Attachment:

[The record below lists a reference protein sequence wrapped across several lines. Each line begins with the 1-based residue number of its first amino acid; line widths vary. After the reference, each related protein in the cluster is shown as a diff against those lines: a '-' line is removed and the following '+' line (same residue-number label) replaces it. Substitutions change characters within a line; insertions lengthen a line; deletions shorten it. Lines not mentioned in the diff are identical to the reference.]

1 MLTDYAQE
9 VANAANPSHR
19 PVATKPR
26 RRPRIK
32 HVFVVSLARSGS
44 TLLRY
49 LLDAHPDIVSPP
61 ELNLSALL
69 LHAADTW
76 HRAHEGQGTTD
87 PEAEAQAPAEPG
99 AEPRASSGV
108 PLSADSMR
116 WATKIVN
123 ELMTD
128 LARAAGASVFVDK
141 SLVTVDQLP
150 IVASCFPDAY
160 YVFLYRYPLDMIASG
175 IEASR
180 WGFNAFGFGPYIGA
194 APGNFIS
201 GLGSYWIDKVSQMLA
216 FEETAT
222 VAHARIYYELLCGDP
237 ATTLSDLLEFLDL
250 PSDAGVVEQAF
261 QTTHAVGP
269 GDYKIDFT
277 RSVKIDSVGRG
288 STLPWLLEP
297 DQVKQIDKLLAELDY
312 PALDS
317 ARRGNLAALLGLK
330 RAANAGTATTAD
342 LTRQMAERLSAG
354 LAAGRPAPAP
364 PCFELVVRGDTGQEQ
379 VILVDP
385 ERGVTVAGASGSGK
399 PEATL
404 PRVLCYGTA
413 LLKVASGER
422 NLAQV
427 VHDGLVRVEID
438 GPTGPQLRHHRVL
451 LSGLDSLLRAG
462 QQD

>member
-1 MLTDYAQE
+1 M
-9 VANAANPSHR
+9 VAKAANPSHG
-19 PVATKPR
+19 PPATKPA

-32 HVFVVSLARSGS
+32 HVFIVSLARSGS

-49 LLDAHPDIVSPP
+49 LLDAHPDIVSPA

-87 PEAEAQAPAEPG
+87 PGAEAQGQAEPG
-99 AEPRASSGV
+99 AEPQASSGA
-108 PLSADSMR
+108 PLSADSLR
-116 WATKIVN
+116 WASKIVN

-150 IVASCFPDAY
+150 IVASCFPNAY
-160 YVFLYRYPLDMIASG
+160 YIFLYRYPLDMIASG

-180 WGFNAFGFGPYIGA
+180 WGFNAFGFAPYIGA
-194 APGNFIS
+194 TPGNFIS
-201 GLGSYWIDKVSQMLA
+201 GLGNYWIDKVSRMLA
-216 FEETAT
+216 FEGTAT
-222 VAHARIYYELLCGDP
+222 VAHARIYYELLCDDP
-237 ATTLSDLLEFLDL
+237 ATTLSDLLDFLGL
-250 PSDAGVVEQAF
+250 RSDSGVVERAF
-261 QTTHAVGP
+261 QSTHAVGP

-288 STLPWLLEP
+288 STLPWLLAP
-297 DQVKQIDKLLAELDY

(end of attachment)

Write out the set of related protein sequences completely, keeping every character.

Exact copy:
[The record below lists a reference protein sequence wrapped across several lines. Each line begins with the 1-based residue number of its first amino acid; line widths vary. After the reference, each related protein in the cluster is shown as a diff against those lines: a '-' line is removed and the following '+' line (same residue-number label) replaces it. Substitutions change characters within a line; insertions lengthen a line; deletions shorten it. Lines not mentioned in the diff are identical to the reference.]

1 MLTDYAQE
9 VANAANPSHR
19 PVATKPR
26 RRPRIK
32 HVFVVSLARSGS
44 TLLRY
49 LLDAHPDIVSPP
61 ELNLSALL
69 LHAADTW
76 HRAHEGQGTTD
87 PEAEAQAPAEPG
99 AEPRASSGV
108 PLSADSMR
116 WATKIVN
123 ELMTD
128 LARAAGASVFVDK
141 SLVTVDQLP
150 IVASCFPDAY
160 YVFLYRYPLDMIASG
175 IEASR
180 WGFNAFGFGPYIGA
194 APGNFIS
201 GLGSYWIDKVSQMLA
216 FEETAT
222 VAHARIYYELLCGDP
237 ATTLSDLLEFLDL
250 PSDAGVVEQAF
261 QTTHAVGP
269 GDYKIDFT
277 RSVKIDSVGRG
288 STLPWLLEP
297 DQVKQIDKLLAELDY
312 PALDS
317 ARRGNLAALLGLK
330 RAANAGTATTAD
342 LTRQMAERLSAG
354 LAAGRPAPAP
364 PCFELVVRGDTGQEQ
379 VILVDP
385 ERGVTVAGASGSGK
399 PEATL
404 PRVLCYGTA
413 LLKVASGER
422 NLAQV
427 VHDGLVRVEID
438 GPTGPQLRHHRVL
451 LSGLDSLLRAG
462 QQD

>member
-1 MLTDYAQE
+1 M
-9 VANAANPSHR
+9 VAKAANPSHG
-19 PVATKPR
+19 PPATKPA

-32 HVFVVSLARSGS
+32 HVFIVSLARSGS

-49 LLDAHPDIVSPP
+49 LLDAHPDIVSPA

-87 PEAEAQAPAEPG
+87 PGAEAQGQAEPG
-99 AEPRASSGV
+99 AEPQASSGA
-108 PLSADSMR
+108 PLSADSLR
-116 WATKIVN
+116 WASKIVN

-150 IVASCFPDAY
+150 IVASCFPNAY
-160 YVFLYRYPLDMIASG
+160 YIFLYRYPLDMIASG

-180 WGFNAFGFGPYIGA
+180 WGFNAFGFAPYIGA
-194 APGNFIS
+194 TPGNFIS
-201 GLGSYWIDKVSQMLA
+201 GLGNYWIDKVSRMLA
-216 FEETAT
+216 FEGTAT
-222 VAHARIYYELLCGDP
+222 VAHARIYYELLCDDP
-237 ATTLSDLLEFLDL
+237 ATTLSDLLDFLGL
-250 PSDAGVVEQAF
+250 RSDSGVVERAF
-261 QTTHAVGP
+261 QSTHAVGP

-288 STLPWLLEP
+288 STLPWLLAP
-297 DQVKQIDKLLAELDY